Appeal from a judgment of the Monroe County Court (John J. Connell, J.), rendered August 15, 2008.
Appellate Division, Fourth Department
Published by New York State Law Reporting Bureau pursuant to Judiciary Law § 431.
This opinion is uncorrected and subject to revision before publication in the Official Reports.
Released on November 16, 2012
PRESENT: SCUDDER, P.J., FAHEY, CARNI, VALENTINO, AND MARTOCHE, JJ.
The judgment convicted defendant, upon a jury verdict, of murder in the second degree (two counts), criminal possession of a weapon in the second degree (four counts) and assault in the second degree.
It is hereby ORDERED that the judgment so appealed from is unanimously reversed on the law and a new trial is granted.
Memorandum: On appeal from a judgment convicting him following a jury trial of, inter alia, two counts of murder in the second degree (Penal Law § 125.25 ), defendant contends that County Court improperly accepted the verdict from 11 jurors. Shortly before 6:00 p.m. on a Friday, after the parties were released for a dinner break, the jury sent a note to the court indicating that it had reached a verdict. The jurors' dinners arrived and within minutes the jurors knocked on the locked door vigorously when one of the jurors experienced a seizure. That juror was rushed to the hospital. When the parties thereafter reassembled in the courtroom, defendant objected to the substitution of an alternate juror and moved for a mistrial. The court, over the objection of defendant, took the verdict of guilty from the remaining 11 jurors, polled them, accepted their verdict, and directed that they return on Monday morning to ascertain whether the missing juror had rendered the same verdict.
Over the weekend, the court contacted the missing juror and on Monday relayed to counsel the substance of its ex parte conversations with that juror. Defendant renewed his motion for a mistrial. In the presence of the full jury, the court set forth the events of Friday evening and explained what had transpired: "I brought the jury back and went through kind of a questioning of each of the jurors as a group and individually. I took the verdict. Had the foreman announce the verdict to the jury . . . And the foreman of the jury indicated that the verdict of the jury was guilty on all counts, all 7 charges in the indictment." The court asked the attorneys if that was a correct representation, and they agreed. Then the court asked the missing juror if that was his verdict, to which he replied, "Yes." At defendant's request, the jurors reaffirmed their verdict on all counts.
The court's attempt to avoid a mistrial at the conclusion of this double homicide trial is understandable. However, "under our State Constitution a person accused of a crime is entitled to determination by a jury of 12" (People v Page, 88 NY2d 1, 5; see NY Const, art I, § 2), unless he or she waives that constitutional right in writing and in open court (see People v Gajadhar, 9 NY3d 438, 441). It is undisputed that defendant did not waive that right here. Additionally, the verdict must be unanimous (see People v Garvin, 90 AD2d 682, 683; see also People v DeCillis, 14 NY2d 203, 205). "The verdict of a juror should be free and untrammeled . . . [and] the court must not attempt to coerce or compel the jury to agree upon a particular verdict, or any verdict" (People v Faber, 199 NY 256, 259; see People v LaValle, 3 NY3d 88, 124). Moreover, when "the trial court record[s] and accept[s] the verdict, the verdict [becomes] final and binding" (People v Johnson, 287 AD2d 274, 274, lv denied 97 NY2d 705; see CPL 310.80; see also People v Khalek, 91 NY2d 838, 840).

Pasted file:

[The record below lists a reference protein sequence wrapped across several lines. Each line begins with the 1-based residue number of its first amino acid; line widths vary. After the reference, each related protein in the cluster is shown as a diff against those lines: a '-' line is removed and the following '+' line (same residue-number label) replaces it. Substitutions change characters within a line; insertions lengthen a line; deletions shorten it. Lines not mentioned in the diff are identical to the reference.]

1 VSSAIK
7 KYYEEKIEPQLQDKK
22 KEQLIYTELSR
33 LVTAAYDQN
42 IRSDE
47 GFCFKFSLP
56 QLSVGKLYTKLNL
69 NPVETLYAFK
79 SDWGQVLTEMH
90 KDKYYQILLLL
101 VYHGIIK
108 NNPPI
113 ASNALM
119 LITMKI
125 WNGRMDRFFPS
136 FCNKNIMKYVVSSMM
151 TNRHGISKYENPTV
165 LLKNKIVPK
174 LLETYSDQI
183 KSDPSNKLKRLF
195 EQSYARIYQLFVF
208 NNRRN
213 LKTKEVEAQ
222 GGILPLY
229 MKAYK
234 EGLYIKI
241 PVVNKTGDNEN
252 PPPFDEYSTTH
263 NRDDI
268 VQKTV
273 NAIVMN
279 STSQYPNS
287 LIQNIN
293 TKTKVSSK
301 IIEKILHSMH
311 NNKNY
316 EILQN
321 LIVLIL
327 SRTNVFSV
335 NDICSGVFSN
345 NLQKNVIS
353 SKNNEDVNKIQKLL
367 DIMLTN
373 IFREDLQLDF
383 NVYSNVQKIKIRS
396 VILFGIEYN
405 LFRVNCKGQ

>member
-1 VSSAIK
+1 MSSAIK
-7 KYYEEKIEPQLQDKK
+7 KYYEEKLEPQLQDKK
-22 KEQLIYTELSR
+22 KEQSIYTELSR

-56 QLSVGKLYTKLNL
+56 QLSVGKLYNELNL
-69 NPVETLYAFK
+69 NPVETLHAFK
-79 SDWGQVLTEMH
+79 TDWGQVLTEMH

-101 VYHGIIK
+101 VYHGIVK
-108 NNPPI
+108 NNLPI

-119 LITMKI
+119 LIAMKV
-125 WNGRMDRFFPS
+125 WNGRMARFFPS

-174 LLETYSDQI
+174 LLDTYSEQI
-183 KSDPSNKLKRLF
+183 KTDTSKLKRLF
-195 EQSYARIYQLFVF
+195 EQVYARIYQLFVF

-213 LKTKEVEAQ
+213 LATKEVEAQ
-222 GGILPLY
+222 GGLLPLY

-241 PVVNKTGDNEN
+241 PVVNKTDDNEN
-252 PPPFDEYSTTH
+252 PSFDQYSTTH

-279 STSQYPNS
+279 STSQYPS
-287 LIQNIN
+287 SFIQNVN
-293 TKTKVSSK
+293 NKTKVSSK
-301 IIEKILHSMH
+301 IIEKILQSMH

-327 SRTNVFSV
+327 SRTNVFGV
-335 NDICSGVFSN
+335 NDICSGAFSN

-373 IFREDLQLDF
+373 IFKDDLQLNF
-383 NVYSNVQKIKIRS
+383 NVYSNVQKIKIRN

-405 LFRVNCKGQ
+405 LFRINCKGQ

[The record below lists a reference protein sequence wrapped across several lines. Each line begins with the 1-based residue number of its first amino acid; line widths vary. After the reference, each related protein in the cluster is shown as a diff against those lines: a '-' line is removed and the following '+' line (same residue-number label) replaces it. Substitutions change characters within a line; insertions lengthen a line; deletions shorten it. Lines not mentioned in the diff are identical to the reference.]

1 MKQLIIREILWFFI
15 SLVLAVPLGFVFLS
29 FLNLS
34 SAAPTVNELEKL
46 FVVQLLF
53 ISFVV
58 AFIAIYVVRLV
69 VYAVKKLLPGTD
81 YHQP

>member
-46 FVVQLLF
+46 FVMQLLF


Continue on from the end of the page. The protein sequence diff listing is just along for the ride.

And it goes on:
We conclude that the court erred in accepting the verdict from 11 jurors. When the juror became unavailable, the court could have recessed the proceeding over the weekend and reconvened on Monday for the rendition of the verdict (see People v Monroig, 223 AD2d 730, 731, lv denied 88 NY2d 1022; People v Webster, 205 AD2d 312, 312, lv denied 84 NY2d 834). Alternatively, the court could have inquired whether defendant would waive in open court and in writing his constitutional right to be judged by 12 jurors (see Gajadhar, 9 NY3d at 441). Either postponement of the rendition of the verdict or defendant's written waiver pursuant to Gajadhar would have avoided the result we must reach. The judgment of conviction must be reversed and a new trial granted.
In view of the fact that we are granting a new trial, we need not address defendant's remaining contention regarding the court's ex parte communications with the ill juror. Entered: ...